A Catholic bishop has renewed his appeal against the detention of the children of asylum seekers in Dungavel detention centre.
The centre was a prison before housing asylum seekers
Bishop John Mone said that holding children in prison-like conditions "shamed the people of this country".
The Bishop of Paisley is also president of the Catholic Church's justice and peace commission.
He said he wanted Home Secretary David Blunkett to find more humane ways of dealing with families.
Mr Blunkett has come under fierce criticism for the detention of refugees and their children at the facility.
The Home Office insist the families must be kept in secure accommodation to
stop them absconding before their cases are heard.
But Bishop Mone spoke out again over the treatment of children held in the
South Lanarkshire centre as he delivered his message for the Scottish Day of
Prayer and Peace.
"During the last year I publicly criticised the so-called family unit in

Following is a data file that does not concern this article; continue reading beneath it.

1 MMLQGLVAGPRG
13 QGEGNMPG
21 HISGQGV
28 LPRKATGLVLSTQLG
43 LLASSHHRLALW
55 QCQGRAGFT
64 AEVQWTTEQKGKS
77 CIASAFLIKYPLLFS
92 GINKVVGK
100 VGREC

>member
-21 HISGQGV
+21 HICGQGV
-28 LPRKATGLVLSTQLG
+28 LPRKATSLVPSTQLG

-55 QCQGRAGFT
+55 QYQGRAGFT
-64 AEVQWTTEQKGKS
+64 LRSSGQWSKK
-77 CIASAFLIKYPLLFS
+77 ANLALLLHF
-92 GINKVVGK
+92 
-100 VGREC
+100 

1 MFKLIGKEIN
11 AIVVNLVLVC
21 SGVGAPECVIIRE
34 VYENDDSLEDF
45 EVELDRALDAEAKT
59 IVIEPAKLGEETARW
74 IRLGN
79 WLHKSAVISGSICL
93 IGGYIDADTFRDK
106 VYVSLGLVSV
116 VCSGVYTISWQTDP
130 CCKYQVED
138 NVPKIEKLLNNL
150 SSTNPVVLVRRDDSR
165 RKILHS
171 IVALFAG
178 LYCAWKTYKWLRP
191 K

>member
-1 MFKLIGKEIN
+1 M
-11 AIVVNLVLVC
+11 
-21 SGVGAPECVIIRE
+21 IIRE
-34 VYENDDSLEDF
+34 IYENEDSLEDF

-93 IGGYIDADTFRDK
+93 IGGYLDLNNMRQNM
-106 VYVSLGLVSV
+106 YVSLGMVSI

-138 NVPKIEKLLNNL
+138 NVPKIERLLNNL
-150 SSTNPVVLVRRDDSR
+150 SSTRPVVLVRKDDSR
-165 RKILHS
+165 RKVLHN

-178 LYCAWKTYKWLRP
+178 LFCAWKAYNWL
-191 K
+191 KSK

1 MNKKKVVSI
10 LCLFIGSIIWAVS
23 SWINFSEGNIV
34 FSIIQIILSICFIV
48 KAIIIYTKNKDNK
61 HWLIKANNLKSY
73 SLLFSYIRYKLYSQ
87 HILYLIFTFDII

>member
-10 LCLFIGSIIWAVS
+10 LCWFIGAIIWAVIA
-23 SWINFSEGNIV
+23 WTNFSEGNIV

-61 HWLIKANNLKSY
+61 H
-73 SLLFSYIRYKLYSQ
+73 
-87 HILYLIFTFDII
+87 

Dungavel prison and detention of children in Dungavel prison," he said.
"While we recognise that people may differ on the general policy for asylum
seekers in our country, we have to say that, as regards children, this heartless
solution shames the people of this country.
"I believe that what is happening at Dungavel is contrary to international
law as expressed in the United Nations Declaration on the Rights of the Child
and in the European Convention on Human Rights."
The recent case of the Kurdish Ay family highlighted the plight of children held at the facility.
Dungavel is set to expand despite calls for its closure
Earlier this year Bishop Mone handed over to the home secretary a
21,089-signature petition against the detention of families with young children
at the former jail.
He added: "I take this opportunity of thanking the thousands of people who
signed the petition to release the children and give them back their freedom and their childhood.
"Your signature did count because it gave a voice to these voiceless
"The home secretary was impressed by this volume of protest but unfortunately chose not to listen."
Only last month the Home Office announced that planning permission had been granted to add 44 beds to the centre, which would boost its capacity by a quarter.
But it said these would be only be used to house adult males and no final
decision had been reached.
The centre at Strathaven currently holds 150 men, women and children but the
extension will add another block and bring the capacity to almost 200.
The Scottish Socialist Party said Dungavel - "Scotland's Guantanamo Bay" - should be shut, while the SNP said Labour was "deeply embarrassed" by its asylum policy.